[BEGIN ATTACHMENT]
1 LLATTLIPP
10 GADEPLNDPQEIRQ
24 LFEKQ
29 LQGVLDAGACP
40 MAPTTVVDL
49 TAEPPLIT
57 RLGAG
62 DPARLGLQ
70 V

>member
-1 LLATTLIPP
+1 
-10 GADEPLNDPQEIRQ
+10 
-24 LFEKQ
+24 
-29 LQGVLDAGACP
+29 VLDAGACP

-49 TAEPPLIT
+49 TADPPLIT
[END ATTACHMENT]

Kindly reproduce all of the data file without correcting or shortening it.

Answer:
1 LLATTLIPP
10 GADEPLNDPQEIRQ
24 LFEKQ
29 LQGVLDAGACP
40 MAPTTVVDL
49 TAEPPLIT
57 RLGAG
62 DPARLGLQ
70 V

>member
-1 LLATTLIPP
+1 
-10 GADEPLNDPQEIRQ
+10 
-24 LFEKQ
+24 
-29 LQGVLDAGACP
+29 VLDAGACP

-49 TAEPPLIT
+49 TADPPLIT